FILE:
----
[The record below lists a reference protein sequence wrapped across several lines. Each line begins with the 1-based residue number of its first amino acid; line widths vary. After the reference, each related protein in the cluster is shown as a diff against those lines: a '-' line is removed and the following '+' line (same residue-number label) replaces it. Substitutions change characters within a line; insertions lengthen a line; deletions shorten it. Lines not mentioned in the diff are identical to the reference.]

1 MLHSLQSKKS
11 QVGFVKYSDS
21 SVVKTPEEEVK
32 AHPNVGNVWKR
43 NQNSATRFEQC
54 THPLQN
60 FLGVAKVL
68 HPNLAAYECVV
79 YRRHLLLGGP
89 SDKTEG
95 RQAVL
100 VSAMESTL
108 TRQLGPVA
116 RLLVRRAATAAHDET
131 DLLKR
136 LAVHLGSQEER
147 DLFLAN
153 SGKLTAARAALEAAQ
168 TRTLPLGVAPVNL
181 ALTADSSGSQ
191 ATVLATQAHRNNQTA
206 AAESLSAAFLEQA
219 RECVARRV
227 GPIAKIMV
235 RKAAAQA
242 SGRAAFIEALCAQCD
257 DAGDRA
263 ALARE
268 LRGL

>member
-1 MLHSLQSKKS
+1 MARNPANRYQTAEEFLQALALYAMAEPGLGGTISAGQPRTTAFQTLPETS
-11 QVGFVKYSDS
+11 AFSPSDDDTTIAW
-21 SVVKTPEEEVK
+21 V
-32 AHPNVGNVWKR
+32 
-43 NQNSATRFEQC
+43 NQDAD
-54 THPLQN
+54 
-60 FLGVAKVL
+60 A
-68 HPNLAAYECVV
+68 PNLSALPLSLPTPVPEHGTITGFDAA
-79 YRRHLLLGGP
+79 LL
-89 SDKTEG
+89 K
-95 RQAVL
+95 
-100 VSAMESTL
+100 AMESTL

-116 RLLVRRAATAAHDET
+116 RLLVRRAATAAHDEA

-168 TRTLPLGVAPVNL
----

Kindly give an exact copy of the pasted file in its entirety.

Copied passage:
[The record below lists a reference protein sequence wrapped across several lines. Each line begins with the 1-based residue number of its first amino acid; line widths vary. After the reference, each related protein in the cluster is shown as a diff against those lines: a '-' line is removed and the following '+' line (same residue-number label) replaces it. Substitutions change characters within a line; insertions lengthen a line; deletions shorten it. Lines not mentioned in the diff are identical to the reference.]

1 MLHSLQSKKS
11 QVGFVKYSDS
21 SVVKTPEEEVK
32 AHPNVGNVWKR
43 NQNSATRFEQC
54 THPLQN
60 FLGVAKVL
68 HPNLAAYECVV
79 YRRHLLLGGP
89 SDKTEG
95 RQAVL
100 VSAMESTL
108 TRQLGPVA
116 RLLVRRAATAAHDET
131 DLLKR
136 LAVHLGSQEER
147 DLFLAN
153 SGKLTAARAALEAAQ
168 TRTLPLGVAPVNL
181 ALTADSSGSQ
191 ATVLATQAHRNNQTA
206 AAESLSAAFLEQA
219 RECVARRV
227 GPIAKIMV
235 RKAAAQA
242 SGRAAFIEALCAQCD
257 DAGDRA
263 ALARE
268 LRGL

>member
-1 MLHSLQSKKS
+1 MARNPANRYQTAEEFLQALALYAMAEPGLGGTISAGQPRTTAFQTLPETS
-11 QVGFVKYSDS
+11 AFSPSDDDTTIAW
-21 SVVKTPEEEVK
+21 V
-32 AHPNVGNVWKR
+32 
-43 NQNSATRFEQC
+43 NQDAD
-54 THPLQN
+54 
-60 FLGVAKVL
+60 A
-68 HPNLAAYECVV
+68 PNLSALPLSLPTPVPEHGTITGFDAA
-79 YRRHLLLGGP
+79 LL
-89 SDKTEG
+89 K
-95 RQAVL
+95 
-100 VSAMESTL
+100 AMESTL

-116 RLLVRRAATAAHDET
+116 RLLVRRAATAAHDEA

-168 TRTLPLGVAPVNL